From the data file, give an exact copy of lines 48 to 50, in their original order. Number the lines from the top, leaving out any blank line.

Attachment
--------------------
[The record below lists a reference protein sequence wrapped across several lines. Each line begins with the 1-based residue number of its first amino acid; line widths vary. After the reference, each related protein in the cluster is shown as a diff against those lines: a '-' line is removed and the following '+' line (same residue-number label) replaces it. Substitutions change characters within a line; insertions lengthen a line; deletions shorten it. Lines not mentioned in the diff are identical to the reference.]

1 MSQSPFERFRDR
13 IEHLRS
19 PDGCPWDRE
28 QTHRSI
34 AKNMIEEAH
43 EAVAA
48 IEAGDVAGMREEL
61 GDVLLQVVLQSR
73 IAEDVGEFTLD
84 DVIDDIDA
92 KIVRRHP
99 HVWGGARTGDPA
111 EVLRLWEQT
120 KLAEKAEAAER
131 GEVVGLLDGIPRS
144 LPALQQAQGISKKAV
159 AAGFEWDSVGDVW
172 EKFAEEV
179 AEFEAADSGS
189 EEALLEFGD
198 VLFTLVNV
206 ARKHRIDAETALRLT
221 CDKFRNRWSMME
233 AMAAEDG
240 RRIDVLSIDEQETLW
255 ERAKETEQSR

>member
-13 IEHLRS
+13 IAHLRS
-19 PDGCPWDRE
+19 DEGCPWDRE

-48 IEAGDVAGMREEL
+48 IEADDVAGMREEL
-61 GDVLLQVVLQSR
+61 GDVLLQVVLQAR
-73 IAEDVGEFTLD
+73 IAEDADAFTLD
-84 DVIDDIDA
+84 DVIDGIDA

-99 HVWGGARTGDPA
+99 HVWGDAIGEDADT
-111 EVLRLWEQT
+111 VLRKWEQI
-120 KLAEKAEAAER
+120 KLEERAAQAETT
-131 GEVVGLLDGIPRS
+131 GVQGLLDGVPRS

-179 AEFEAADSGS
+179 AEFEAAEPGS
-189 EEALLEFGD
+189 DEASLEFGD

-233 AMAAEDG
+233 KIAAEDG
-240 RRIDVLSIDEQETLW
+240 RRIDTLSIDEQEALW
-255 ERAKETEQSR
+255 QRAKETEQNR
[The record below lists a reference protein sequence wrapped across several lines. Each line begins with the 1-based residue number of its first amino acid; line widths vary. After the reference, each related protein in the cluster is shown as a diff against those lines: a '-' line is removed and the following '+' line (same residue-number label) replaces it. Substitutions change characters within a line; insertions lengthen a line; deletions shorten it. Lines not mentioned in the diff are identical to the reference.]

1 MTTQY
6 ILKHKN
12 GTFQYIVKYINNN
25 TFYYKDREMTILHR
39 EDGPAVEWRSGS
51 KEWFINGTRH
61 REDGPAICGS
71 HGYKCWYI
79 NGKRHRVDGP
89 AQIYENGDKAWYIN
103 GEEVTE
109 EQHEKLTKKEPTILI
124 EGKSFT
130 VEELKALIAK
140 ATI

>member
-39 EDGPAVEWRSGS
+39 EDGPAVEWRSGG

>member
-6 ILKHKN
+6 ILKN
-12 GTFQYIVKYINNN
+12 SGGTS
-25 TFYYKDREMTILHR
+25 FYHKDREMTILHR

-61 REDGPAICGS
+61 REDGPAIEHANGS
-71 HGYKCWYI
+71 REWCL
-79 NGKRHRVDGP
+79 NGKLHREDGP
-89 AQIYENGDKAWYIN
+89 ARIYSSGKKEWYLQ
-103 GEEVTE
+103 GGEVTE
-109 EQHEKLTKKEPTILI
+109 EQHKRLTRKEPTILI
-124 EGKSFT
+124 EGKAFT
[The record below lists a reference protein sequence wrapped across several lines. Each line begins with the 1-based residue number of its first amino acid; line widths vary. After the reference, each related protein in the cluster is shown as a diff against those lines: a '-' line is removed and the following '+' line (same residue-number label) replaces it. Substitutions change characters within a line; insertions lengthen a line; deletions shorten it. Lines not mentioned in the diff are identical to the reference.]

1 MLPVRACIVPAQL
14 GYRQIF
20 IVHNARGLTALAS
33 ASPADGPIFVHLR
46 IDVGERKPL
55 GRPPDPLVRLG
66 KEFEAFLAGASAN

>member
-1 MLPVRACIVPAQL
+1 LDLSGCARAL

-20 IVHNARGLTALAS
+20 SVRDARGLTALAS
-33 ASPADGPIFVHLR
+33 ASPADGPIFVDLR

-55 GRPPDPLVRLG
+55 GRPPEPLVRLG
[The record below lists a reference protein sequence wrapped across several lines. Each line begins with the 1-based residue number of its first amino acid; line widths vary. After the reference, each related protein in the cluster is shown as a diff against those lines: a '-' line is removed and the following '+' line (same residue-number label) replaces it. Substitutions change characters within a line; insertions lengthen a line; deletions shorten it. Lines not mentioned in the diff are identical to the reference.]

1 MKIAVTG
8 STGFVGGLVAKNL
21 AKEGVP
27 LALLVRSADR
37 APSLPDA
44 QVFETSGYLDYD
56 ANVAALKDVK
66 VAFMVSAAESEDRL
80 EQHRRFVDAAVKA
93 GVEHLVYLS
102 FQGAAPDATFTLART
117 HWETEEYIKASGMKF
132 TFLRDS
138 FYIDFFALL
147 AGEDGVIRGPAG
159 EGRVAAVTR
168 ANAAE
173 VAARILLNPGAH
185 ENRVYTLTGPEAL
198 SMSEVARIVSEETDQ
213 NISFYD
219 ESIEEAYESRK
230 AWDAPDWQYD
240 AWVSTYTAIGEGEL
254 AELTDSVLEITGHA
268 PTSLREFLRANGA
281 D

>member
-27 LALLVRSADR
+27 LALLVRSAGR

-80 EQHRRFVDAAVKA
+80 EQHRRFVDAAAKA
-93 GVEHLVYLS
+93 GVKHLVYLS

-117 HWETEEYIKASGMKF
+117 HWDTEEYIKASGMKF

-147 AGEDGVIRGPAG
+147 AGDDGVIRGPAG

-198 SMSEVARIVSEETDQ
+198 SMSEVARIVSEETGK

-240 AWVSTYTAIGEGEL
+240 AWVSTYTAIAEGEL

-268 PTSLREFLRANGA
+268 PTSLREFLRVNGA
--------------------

+131 GVQGLLDGVPRS

-179 AEFEAADSGS
+179 AEFEAAEPGS